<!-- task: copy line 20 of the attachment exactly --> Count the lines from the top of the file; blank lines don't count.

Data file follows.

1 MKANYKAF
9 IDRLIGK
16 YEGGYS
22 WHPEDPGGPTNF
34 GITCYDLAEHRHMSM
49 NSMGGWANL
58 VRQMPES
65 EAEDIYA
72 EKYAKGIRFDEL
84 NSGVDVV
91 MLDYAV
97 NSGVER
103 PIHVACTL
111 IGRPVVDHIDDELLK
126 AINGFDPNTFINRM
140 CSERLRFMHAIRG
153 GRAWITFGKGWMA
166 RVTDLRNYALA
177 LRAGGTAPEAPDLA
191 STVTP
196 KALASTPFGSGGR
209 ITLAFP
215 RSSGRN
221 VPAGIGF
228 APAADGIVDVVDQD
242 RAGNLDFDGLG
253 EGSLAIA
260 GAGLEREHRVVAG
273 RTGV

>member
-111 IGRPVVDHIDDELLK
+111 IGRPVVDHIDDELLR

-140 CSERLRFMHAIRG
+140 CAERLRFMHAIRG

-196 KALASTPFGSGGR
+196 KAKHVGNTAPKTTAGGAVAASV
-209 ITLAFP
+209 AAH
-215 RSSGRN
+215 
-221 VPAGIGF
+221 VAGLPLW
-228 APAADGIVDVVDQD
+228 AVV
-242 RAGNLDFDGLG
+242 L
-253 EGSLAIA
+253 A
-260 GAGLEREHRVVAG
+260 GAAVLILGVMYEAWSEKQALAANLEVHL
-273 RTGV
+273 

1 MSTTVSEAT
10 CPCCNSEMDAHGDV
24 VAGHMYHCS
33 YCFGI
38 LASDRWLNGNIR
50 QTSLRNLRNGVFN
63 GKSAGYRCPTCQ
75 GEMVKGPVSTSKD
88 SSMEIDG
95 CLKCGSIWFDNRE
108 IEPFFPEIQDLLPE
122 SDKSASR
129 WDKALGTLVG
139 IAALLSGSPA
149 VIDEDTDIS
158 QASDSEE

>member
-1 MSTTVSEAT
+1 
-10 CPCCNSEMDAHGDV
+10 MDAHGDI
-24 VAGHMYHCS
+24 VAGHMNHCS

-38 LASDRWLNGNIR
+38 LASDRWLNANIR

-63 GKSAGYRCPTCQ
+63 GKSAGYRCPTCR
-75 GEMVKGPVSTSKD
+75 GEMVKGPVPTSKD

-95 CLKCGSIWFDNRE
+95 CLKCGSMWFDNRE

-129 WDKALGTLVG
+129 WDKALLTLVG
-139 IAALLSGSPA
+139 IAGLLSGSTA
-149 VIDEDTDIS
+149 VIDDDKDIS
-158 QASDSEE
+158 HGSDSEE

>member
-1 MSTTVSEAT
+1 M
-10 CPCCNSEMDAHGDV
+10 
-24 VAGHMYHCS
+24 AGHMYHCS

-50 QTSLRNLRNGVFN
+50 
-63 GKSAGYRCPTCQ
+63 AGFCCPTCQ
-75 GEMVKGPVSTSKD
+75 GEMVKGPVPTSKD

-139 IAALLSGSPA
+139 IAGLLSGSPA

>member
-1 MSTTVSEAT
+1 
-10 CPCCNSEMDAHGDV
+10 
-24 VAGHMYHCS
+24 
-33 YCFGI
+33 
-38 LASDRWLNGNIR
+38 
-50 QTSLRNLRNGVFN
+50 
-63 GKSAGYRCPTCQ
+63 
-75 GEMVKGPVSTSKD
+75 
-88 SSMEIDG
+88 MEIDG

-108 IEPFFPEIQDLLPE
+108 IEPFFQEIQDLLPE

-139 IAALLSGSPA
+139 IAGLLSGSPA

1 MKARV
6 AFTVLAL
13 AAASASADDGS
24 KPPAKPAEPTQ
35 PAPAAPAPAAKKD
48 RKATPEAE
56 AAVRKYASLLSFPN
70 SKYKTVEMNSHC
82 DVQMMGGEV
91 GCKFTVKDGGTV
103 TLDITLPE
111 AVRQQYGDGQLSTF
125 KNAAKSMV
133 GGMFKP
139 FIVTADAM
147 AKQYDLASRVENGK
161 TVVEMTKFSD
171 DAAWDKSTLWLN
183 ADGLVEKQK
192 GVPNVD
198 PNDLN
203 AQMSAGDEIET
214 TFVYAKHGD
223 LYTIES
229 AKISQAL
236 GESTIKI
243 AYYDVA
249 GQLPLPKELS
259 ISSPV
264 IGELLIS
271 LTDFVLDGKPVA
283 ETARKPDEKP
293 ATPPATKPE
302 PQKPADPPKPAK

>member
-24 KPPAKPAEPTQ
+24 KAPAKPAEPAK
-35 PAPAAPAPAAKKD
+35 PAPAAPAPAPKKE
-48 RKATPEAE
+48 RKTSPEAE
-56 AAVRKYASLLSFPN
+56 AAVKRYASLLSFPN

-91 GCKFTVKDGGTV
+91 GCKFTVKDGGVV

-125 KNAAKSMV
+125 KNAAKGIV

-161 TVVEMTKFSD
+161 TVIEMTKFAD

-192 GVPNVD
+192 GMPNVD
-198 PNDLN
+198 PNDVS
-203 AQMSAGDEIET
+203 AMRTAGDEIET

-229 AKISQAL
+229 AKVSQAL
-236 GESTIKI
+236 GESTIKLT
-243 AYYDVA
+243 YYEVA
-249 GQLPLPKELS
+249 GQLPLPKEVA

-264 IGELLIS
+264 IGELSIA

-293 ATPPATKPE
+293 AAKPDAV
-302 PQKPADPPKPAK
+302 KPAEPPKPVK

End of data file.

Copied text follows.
191 STVTP